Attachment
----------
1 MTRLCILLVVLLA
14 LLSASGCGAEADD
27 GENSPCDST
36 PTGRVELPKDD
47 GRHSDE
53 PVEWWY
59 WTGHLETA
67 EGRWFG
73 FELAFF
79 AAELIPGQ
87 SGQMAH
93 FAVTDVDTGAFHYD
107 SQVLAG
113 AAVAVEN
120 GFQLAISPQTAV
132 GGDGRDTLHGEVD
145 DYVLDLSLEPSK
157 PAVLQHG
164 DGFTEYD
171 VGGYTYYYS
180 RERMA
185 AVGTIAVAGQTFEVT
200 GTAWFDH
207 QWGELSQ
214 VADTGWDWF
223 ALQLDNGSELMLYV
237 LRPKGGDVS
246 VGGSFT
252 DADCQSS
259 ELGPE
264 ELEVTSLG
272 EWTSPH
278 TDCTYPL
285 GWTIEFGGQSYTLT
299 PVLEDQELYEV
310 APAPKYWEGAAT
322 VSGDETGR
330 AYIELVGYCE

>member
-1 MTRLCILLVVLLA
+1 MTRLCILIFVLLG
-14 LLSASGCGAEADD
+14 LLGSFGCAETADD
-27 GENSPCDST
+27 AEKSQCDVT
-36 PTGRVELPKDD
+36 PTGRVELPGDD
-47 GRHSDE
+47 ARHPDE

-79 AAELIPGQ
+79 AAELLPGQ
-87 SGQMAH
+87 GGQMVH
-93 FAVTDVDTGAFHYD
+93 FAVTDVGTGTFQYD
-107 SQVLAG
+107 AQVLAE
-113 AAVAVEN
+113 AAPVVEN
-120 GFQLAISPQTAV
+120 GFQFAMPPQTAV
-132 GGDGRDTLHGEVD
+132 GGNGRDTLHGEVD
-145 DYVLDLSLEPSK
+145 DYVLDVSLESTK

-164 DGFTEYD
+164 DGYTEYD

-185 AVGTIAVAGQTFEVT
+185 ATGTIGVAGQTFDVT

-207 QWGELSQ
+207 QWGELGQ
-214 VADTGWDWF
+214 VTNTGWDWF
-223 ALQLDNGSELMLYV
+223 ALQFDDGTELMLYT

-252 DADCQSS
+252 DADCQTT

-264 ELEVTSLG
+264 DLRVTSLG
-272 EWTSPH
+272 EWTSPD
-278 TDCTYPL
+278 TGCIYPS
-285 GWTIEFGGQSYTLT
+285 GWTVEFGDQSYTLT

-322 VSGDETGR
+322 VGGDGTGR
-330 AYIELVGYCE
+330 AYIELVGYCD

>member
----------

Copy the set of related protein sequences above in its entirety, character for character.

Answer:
1 MTRLCILLVVLLA
14 LLSASGCGAEADD
27 GENSPCDST
36 PTGRVELPKDD
47 GRHSDE
53 PVEWWY
59 WTGHLETA
67 EGRWFG
73 FELAFF
79 AAELIPGQ
87 SGQMAH
93 FAVTDVDTGAFHYD
107 SQVLAG
113 AAVAVEN
120 GFQLAISPQTAV
132 GGDGRDTLHGEVD
145 DYVLDLSLEPSK
157 PAVLQHG
164 DGFTEYD
171 VGGYTYYYS
180 RERMA
185 AVGTIAVAGQTFEVT
200 GTAWFDH
207 QWGELSQ
214 VADTGWDWF
223 ALQLDNGSELMLYV
237 LRPKGGDVS
246 VGGSFT
252 DADCQSS
259 ELGPE
264 ELEVTSLG
272 EWTSPH
278 TDCTYPL
285 GWTIEFGGQSYTLT
299 PVLEDQELYEV
310 APAPKYWEGAAT
322 VSGDETGR
330 AYIELVGYCE

>member
-1 MTRLCILLVVLLA
+1 MTRLCILIFVLLG
-14 LLSASGCGAEADD
+14 LLGSFGCAETADD
-27 GENSPCDST
+27 AEKSQCDVT
-36 PTGRVELPKDD
+36 PTGRVELPGDD
-47 GRHSDE
+47 ARHPDE

-79 AAELIPGQ
+79 AAELLPGQ
-87 SGQMAH
+87 GGQMVH
-93 FAVTDVDTGAFHYD
+93 FAVTDVGTGTFQYD
-107 SQVLAG
+107 AQVLAE
-113 AAVAVEN
+113 AAPVVEN
-120 GFQLAISPQTAV
+120 GFQFAMPPQTAV
-132 GGDGRDTLHGEVD
+132 GGNGRDTLHGEVD
-145 DYVLDLSLEPSK
+145 DYVLDVSLESTK

-164 DGFTEYD
+164 DGYTEYD

-185 AVGTIAVAGQTFEVT
+185 ATGTIGVAGQTFDVT

-207 QWGELSQ
+207 QWGELGQ
-214 VADTGWDWF
+214 VTNTGWDWF
-223 ALQLDNGSELMLYV
+223 ALQFDDGTELMLYT

-252 DADCQSS
+252 DADCQTT

-264 ELEVTSLG
+264 DLRVTSLG
-272 EWTSPH
+272 EWTSPD
-278 TDCTYPL
+278 TGCIYPS
-285 GWTIEFGGQSYTLT
+285 GWTVEFGDQSYTLT

-322 VSGDETGR
+322 VGGDGTGR
-330 AYIELVGYCE
+330 AYIELVGYCD

>member